The Pennsylvania Department of State "is" trying to implement the new voter ID law.
We caught up with Secretary Carol Aichele in Gettysburg talking at a Department of Aging convention about the new voting rules and how they'll effect seniors.
"We want all 8.2 million registered voters in Pennsylvania to vote in November," Aichele said with a straight face and a genuine smile. "We are leaving no stone unturned in Pennsylvania to make sure we get the message out."
The message is actually very simple. You need proper photo ID before you're given access to the ballot box.
Implementing that simple message is more complex. The federal government is giving the state $5 million for outreach.
Harrisburg's Bravo Group is getting $260,000 dollars of it to spread the word about types of identification that are required and where to get them. They're taking a grassroots approach with pamphlets and brochures at fairs and churches, senior centers and schools.
"It's very labor intensive," said Sean Connolly of the Bravo Group. "We have people traveling all around the state, to meet with community groups in their neighborhoods. We're taking the message to them."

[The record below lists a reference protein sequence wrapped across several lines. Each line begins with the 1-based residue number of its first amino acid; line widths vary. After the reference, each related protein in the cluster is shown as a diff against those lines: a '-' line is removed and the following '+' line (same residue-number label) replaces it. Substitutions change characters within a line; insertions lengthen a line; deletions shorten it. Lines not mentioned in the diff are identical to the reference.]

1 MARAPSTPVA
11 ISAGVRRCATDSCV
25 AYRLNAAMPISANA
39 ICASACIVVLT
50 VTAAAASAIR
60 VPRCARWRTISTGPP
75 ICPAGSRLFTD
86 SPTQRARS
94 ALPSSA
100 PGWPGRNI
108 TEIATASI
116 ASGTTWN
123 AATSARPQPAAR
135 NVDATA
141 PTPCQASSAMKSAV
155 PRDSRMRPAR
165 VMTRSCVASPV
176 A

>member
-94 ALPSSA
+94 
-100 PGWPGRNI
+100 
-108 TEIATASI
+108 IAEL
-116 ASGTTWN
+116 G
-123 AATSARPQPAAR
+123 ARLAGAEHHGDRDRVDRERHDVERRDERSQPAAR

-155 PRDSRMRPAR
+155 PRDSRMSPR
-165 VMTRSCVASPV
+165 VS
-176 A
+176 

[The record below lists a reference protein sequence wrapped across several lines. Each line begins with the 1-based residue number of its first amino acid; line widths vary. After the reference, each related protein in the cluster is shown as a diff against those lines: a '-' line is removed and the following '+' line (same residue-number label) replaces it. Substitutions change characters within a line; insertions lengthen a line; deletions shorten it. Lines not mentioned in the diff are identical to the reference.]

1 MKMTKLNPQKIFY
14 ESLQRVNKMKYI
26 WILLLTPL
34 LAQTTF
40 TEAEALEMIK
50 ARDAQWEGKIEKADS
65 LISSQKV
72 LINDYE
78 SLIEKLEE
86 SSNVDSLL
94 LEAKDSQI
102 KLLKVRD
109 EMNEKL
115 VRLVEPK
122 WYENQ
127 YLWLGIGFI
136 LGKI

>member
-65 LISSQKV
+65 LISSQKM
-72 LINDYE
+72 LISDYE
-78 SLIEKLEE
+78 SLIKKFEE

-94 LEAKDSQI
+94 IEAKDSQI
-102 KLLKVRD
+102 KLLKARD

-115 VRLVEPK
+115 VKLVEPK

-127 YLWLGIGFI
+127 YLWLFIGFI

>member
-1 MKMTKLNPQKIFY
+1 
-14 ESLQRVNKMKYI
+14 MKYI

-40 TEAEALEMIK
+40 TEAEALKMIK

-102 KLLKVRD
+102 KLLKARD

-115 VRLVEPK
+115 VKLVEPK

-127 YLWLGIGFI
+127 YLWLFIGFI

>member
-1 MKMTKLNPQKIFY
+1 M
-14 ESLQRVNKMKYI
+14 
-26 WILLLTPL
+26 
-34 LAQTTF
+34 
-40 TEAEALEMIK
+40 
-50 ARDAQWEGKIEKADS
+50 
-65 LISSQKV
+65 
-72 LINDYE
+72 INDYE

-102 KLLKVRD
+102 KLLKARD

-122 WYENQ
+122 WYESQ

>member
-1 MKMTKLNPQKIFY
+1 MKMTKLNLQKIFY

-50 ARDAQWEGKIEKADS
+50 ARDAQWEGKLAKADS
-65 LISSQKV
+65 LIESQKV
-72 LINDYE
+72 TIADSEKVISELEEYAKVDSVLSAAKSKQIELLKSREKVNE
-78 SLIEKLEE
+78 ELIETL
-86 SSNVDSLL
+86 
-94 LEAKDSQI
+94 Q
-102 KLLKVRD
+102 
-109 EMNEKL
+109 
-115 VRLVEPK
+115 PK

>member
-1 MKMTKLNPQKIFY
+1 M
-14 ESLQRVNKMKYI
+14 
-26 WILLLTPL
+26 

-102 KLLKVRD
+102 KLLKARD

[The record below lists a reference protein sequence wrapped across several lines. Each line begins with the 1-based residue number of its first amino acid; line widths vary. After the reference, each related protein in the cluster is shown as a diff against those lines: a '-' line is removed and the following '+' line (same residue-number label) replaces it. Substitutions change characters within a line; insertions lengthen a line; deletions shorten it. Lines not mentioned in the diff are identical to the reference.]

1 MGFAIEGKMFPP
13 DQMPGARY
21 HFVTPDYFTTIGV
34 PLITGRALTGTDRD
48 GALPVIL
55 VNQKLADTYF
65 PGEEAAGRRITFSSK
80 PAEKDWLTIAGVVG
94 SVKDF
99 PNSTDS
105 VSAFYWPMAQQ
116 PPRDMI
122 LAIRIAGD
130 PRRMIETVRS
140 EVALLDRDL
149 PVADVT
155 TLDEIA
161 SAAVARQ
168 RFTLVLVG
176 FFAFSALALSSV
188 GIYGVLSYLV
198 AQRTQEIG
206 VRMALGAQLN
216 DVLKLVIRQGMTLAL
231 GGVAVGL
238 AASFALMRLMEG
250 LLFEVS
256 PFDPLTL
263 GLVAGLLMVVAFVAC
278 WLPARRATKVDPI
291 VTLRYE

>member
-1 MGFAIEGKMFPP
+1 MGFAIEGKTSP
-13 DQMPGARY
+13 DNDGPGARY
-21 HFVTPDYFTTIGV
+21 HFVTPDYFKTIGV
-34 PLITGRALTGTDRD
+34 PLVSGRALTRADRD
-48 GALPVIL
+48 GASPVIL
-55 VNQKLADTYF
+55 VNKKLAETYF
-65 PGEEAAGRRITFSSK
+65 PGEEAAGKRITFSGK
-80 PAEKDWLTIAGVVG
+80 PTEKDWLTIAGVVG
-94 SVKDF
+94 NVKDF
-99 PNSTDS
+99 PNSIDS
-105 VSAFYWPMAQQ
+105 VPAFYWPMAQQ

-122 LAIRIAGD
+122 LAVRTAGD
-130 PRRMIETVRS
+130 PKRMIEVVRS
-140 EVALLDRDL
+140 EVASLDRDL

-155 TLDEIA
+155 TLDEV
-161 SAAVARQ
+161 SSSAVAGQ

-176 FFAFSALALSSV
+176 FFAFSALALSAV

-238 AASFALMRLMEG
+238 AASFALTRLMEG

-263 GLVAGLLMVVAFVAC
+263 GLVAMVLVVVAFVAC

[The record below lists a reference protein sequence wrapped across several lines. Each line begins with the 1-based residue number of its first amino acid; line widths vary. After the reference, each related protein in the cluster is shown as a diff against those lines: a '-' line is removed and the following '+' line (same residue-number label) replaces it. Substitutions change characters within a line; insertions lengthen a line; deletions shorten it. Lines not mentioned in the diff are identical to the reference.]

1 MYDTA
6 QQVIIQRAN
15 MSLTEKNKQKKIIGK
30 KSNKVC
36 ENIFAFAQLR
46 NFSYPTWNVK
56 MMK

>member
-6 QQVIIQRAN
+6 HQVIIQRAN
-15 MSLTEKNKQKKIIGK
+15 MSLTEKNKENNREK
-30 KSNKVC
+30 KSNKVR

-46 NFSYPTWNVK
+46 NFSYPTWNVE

But is the message being heard? PennDOT recently reported that nine percent of registered voters, 759,000 Pennsylvanians, don't have a PennDOT-issued photo ID. Aichele says other ID's that have expiration dates are permissible, such as passports, military ID's and student ID's, and PennDOT doesn't track those. She also says clerical errors wildly inflated their figures.
"In my opinion, the number will be far less once we sort it out," she said.
Critics don't buy it and they point to original estimates from the bill's proponents that said only one percent of voters, 80,000 Pennsylvanians, don't have proper ID.
"After it's now passed, all of a sudden we're hearing the 'whoops' factor," said Barry Kauffman of Common Cause Pa. "Geez, it's not really 80,000, it's now three-quarters of a million people known not to have PennDOT-issued ID, maybe more."
Voter ID was sold as a law and order bill that would reduce voter fraud, but House Republican leader Mike Turzai suggested political motives while speaking to a GOP gathering in Hershey last month.
"A voter ID law to help Governor Romney win Pennsylvania - done," Turzai declared.
"In politics the definition of a faux pas is when an elected official accidentally tells the truth," Kauffman said. "Turzai told the truth. The purpose of this law was to disenfranchise people who may not vote for his party."
But there's another truth: polls have found Pennsylvanians support the concept of a voter ID law by an overwhelming 2-1 margin.
And the Department of State is trying to make it work - for everybody.
"No one will be disenfranchised in Pennsylvania," Aichele insisted. "No one."
Groups including the ACLU are suing to block the voter ID law. Commonwealth Court will take it up July 25.
If you have questions about what ID you need and where to get it, visit www.votespa.com.